Without doubt, Wraeththu embodies the very best as well as the very worst traits of its progenitors, humanity.
I can say this now without fear of challenge, (not that anyone would dare) but with a clearer understanding than would once have been mine.
Certainly, since the Ascension, there has been more balance. But still, if one looks at it dispassionately, (as one must from this state) one can clearly see that . . . Immanion, for example, is a much more balanced place than it once was, as are the badlands in Thaine, places like Fallsend.
No longer do things operate from a simple perspective of black and white; the nuances of Wraeththu existence have been extended. But, I digress. This treatise is not about my children and their struggles; their trials have been well documented elsewhere. This is about me and my current state of being.
What state am I referring to, you might ask? Well, that is a puzzling question, even for me to answer. It might be easier to explain if I make clear something that should be obvious, but probably isn’t. I am Thiede.
‘But you have died. Ascended to the astral planes.’
You are no doubt thinking something similar to this, and you would be correct. I have. But it is a very strange state in which I find myself, I must say. For someone so accustomed to being in control, to having my hand upon the wheel, it is a disconcerting position in which to find yourself. You see, I have . . . experiences. Times, like now, when I am aware and ‘thinking’. Having ideas; coherence of thought and the full gamut of emotions, much as I have always done. At other times there are periods of which I am unaware; when I am . . . elsewhere, and not myself at all. And, during these times, I do not know precisely what it is that I am.
I have no memory of these events, no sense of time passing (not that time is important here, but it helps to have a frame of reference) and absolutely no idea what goes on. However, I do have theories. The first of them, and the most unlikely, is a form of madness. I say unlikely because I am not the person to be subject to such an ailment.
And I do truly still possess a strong sense of self. I know that I am Thiede, the progenitor and the Aghama of the Wraeththu, that shining race of beings who have succeeded humankind as the curators of the Earth.
I have memory and identity, even though I am no longer part of the corporeal world.
I have examined both thoroughly and have found nothing wanting. No gaps, no shimmering or straining of reality. So, I conclude that I am not mad.
My second theory involves my role as the Aghama, the ‘God’ of Wraeththu. I believe that, during those times when I am absent from my conscious self, I am fulfilling that role. That I become the embodiment of my children’s beliefs; more . . . Godlike, if you will. As this alternate representation of myself, I am power, not memory, nor self. I am an act. A wish. A miracle of one sort or another. I am become what my children need and therefore have no memory of my own, as the act of power brings me into being in their minds.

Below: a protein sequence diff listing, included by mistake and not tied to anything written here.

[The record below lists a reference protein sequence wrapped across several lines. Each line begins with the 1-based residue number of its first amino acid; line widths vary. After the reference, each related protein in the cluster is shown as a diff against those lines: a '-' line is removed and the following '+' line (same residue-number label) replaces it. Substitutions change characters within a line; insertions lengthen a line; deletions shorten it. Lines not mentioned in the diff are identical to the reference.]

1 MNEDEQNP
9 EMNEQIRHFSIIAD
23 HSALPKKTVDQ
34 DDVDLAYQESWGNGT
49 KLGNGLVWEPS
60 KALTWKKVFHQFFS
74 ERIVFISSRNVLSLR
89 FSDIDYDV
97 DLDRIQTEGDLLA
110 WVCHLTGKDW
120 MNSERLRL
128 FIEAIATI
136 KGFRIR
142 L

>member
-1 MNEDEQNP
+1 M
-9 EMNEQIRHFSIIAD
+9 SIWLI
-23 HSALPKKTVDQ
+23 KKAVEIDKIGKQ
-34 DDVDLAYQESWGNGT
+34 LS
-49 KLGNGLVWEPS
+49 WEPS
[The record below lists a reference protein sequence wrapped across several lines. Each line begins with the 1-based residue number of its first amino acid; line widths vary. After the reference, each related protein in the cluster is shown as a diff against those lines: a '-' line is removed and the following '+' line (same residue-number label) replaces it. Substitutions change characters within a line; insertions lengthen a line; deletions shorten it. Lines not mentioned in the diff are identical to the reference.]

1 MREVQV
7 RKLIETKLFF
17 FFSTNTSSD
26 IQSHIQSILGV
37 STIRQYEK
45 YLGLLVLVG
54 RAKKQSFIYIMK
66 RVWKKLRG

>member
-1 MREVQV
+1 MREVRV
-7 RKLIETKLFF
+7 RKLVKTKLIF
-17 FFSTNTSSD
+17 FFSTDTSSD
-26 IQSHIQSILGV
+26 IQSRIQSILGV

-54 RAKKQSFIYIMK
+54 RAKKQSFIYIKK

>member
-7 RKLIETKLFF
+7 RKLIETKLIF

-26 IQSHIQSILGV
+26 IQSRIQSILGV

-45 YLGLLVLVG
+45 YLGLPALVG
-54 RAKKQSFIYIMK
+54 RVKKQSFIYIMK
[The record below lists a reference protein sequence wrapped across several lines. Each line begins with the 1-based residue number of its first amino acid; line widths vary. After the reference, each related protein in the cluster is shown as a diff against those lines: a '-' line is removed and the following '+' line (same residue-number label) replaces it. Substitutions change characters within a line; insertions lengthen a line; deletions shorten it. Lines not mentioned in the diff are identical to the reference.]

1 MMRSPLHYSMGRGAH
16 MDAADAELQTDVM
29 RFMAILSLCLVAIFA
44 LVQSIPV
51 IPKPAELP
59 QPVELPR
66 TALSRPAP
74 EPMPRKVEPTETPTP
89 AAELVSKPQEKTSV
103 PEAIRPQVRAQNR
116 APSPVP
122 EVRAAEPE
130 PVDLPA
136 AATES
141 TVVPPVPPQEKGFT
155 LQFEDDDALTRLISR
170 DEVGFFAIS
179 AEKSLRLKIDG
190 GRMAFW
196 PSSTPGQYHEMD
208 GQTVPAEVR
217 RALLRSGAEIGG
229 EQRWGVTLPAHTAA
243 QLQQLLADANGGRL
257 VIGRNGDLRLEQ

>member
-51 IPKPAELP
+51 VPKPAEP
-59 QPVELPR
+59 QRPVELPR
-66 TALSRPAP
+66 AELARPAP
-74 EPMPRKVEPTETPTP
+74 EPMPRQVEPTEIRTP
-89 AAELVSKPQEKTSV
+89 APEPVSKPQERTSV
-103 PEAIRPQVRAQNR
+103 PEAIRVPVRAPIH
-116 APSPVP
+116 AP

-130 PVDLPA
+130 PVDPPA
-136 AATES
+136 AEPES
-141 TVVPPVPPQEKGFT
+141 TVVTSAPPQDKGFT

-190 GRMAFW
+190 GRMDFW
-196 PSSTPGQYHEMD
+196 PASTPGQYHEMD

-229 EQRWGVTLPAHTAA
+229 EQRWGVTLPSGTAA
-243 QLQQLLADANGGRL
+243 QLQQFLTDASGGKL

This is the most logical and therefore the most satisfying explanation, and so I will hold to this theory unless it can be proven to not be the case.
From this vantage point of omnipotence I watch over my fledglings, not always in a completely direct sense, but with great precision. It requires a great deal of concentration on my part to hone in on a single har and there must exist some compelling reason for me to do so. A strong memory of having known them, or of them, or a strong pull, the kind that prayer can engender, to draw my attention for long enough that I can connect to them.
The exception to this rule is the Trinity, of course. They are part of me and as such they are easy to connect with and to channel through. My observations can be more mundane as well. It is not all chanting and mysticism, far from it; I can gain as much pleasure from watching an amusing incident as I can from witnessing an act of belief.
Interference is also possible although I would prefer to think of it as intervention. Some would argue for the first, of course, (Calanthe springs to mind here.) but most ‘ordinary’ hara tend more toward the word ‘miracle’ than would anyone who had known me in life.
A regrettable view, but well founded. My track record as a Father is rather abysmal, despite my having redeemed myself in the end. Still, I am doing my best to remedy that and I like to think that, during my moments of ‘otherness’ I am being called upon to help my children in a constructive way. That they think of me kindly, if not without a slight edge of fear, I have no doubt, especially amongst those who knew me. Relatively few of them had no fear of me at all. Even Cal in his most cynical and maniac moments always had respect for what I might do, should he piss me off to excess.
Ashmael certainly held me in high esteem, but was always prepared to face me down without trepidation. He is utterly fearless, nearly to the point of stupidity at times, and Pellaz simply knew there was no way I would ever harm him.
So here I sit, on high, as it were. Observing, deducing, following along with the progress of my children; all without the first hint of anything approaching solidity. How then am I writing this down, you may ask? And more importantly still, why?
Well, the first is simple. Influencing the mind of an innocent is not something I do lightly, (these days) but, as there is no harm/no foul involved it sits easily on my conscience as I dictate to him what it is I wish written down.
The second is more complex or possibly even simple.
I just want you to know that I am still here.